A bathroom user who seems to linger around forever. Could spend extended lengths of time in front of the mirror or sitting on the pot. An Uncle Ted makes it difficult to relax while on the crapper, as you should always wait to poop when the bathroom is empty. This benefits you as well as the other bathroom attendees.

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Friday, December 4, 2009

Ooma Review

In August, I bought a phone gadget called Ooma. You can go to their website to get a full exposure of what it is etc here. For me, I am using it for money saving cost for international calls between my parents and my family in US. We talk pretty frequently and I have been paying around $20-ish per month for long-distance international calls on my land line. So in a year, I amp paying around $300 for international calls and that's just me. If my mom calls me from Indonesia, I don't pay anything but she pays her international charge from her phone carrier.

Prior to this, I was considering other options such as Skype, Vonage (or any other VoIP solutions), MSN/YM web-cam chats, etc - but nothing seems to work as good as Ooma as a whole experience.

So, if you are calling internationally a lot and want to save some money, you may want to consider Ooma. Read my experience with it and why is it my solution of choice after the jump.

You will need a broadband connection for Ooma to be able to works as expected. The connection speed where I hooked up my Ooma with is pretty modest (768dl and 256ul), but so far it works pretty well as soon as the internet is not used up for heavy downloading.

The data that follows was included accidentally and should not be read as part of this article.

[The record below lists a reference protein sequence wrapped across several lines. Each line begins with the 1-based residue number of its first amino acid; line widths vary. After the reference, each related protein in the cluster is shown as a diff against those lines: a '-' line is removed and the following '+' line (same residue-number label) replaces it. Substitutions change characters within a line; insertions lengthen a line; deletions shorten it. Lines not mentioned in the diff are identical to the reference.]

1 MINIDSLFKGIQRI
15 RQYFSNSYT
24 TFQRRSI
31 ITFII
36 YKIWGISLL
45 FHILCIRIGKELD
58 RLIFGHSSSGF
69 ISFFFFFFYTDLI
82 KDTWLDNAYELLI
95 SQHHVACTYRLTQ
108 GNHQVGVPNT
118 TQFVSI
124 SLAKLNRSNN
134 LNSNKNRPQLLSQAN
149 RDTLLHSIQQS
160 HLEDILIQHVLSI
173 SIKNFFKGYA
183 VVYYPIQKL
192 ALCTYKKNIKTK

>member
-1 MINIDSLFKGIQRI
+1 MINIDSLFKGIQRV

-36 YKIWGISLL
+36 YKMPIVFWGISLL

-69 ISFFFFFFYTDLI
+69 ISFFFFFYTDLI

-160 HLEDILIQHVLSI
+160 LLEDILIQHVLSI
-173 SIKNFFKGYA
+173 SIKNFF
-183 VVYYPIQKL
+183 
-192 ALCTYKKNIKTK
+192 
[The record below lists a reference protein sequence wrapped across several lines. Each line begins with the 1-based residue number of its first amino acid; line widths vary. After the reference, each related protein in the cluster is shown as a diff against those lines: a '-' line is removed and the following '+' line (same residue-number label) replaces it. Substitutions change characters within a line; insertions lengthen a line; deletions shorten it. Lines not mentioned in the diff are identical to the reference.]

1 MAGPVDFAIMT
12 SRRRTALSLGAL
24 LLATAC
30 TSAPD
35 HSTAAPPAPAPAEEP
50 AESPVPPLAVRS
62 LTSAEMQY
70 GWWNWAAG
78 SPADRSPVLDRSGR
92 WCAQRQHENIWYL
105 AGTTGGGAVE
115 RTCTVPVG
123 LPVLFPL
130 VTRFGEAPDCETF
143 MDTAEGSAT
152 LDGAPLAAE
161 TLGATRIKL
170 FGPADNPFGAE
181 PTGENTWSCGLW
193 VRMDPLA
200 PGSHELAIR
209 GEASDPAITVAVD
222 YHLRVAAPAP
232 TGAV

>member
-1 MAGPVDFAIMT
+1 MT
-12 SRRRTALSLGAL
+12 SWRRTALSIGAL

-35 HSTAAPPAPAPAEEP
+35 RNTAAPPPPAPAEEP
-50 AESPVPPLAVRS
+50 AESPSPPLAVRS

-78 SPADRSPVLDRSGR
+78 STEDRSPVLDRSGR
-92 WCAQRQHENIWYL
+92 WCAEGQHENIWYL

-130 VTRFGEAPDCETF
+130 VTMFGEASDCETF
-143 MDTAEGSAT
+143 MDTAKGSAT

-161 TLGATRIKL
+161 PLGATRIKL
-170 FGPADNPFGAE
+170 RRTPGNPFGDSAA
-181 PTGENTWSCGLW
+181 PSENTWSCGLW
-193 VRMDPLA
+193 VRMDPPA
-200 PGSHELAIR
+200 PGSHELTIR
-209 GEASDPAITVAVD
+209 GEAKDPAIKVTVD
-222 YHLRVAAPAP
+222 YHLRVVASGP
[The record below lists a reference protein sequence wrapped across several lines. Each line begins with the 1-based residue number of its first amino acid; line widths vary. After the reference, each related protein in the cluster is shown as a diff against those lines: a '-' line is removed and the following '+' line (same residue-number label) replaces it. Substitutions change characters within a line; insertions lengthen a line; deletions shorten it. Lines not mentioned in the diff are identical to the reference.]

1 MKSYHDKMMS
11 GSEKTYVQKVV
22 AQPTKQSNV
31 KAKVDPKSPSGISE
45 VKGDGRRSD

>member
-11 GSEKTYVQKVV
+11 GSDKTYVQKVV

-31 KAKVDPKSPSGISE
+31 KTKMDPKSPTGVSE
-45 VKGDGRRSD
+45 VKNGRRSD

Ooma will cost you around $200 up-front. Unlike Vonage or other VoIP solutions, which are using subscription model, Ooma actually sells you a device AND you do NOT need to pay anything else. You have the option to add more advance options stuff if you want (and you do have to pay for them) - but I don't need them - so I only pay $200 for the device and that's it. So right of the bat, Ooma is a CHEAPER solution in the long run compared to Vonage ($15 / mo).

But Ooma's website says it will charge you if you are calling internationally? Yes, that is right. What I did:

  1. Registered my Ooma under my name
  2. Gave it a local number (so area code is the same as my home phone, my cell, my wife's cell, and my office number)
  3. Setup the device at my home (very easy) and test it for several hours (or days if you want)
  4. Send the device to my parents and tell them how to hook it up with their broadband internet router
  5. Plug a cordless phone to the device.
This setup enables me to call my parents anytime without incurring international calling cost. If I call them from my home phone, it is FREE. If I call from my cell phone, I only lose my cell-minutes. If I call from the office phone, it's FREE. And ... they also can call me anytime for FREE.

    My experience with Ooma as a far as audio quality has been great. Only a few times that my mom would call me and the sound quality were like broken up - those were caused by my dad/brother downloading MS updates/photos/music from the internet. Once they stopped the download and recalled, quality back to clear and no delay. It is basically as good as calling from a land-line to another land-line locally; clear, no delay, and full duplex quality.

    Webcam/Skype kind of requires you to sit in front of a computer. To hook it up to a regular phone, you have to buy an extra device to connect and then maintaining the software, etc. I am ok with all that, but I don't think my parents is quite a tech-savvy to able to handle all that. Ooma is a stand-alone hardware, plug and play. No software, no computer, just plug into the router, connect your own phone, and voila!

    All in all, after 4 months of usage - I am very satisfied with Ooma and recommend you to use it if you have the need for frequent long distance calling like me.